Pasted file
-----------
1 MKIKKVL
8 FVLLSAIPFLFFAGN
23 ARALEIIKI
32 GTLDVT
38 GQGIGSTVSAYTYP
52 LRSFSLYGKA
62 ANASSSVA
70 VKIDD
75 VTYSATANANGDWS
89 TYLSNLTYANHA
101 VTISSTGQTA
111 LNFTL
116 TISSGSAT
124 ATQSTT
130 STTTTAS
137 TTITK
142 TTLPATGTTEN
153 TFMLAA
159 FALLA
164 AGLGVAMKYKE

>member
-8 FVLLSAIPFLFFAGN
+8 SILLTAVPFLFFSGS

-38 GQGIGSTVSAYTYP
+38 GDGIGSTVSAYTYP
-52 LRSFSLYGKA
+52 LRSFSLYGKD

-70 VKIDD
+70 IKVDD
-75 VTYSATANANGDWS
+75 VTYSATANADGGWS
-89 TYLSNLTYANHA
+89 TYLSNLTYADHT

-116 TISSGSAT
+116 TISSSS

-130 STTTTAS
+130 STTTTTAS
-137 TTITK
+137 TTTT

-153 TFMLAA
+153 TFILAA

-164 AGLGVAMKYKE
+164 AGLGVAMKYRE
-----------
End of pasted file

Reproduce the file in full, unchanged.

1 MKIKKVL
8 FVLLSAIPFLFFAGN
23 ARALEIIKI
32 GTLDVT
38 GQGIGSTVSAYTYP
52 LRSFSLYGKA
62 ANASSSVA
70 VKIDD
75 VTYSATANANGDWS
89 TYLSNLTYANHA
101 VTISSTGQTA
111 LNFTL
116 TISSGSAT
124 ATQSTT
130 STTTTAS
137 TTITK
142 TTLPATGTTEN
153 TFMLAA
159 FALLA
164 AGLGVAMKYKE

>member
-8 FVLLSAIPFLFFAGN
+8 SILLTAVPFLFFSGS

-38 GQGIGSTVSAYTYP
+38 GDGIGSTVSAYTYP
-52 LRSFSLYGKA
+52 LRSFSLYGKD

-70 VKIDD
+70 IKVDD
-75 VTYSATANANGDWS
+75 VTYSATANADGGWS
-89 TYLSNLTYANHA
+89 TYLSNLTYADHT

-116 TISSGSAT
+116 TISSSS

-130 STTTTAS
+130 STTTTTAS
-137 TTITK
+137 TTTT

-153 TFMLAA
+153 TFILAA

-164 AGLGVAMKYKE
+164 AGLGVAMKYRE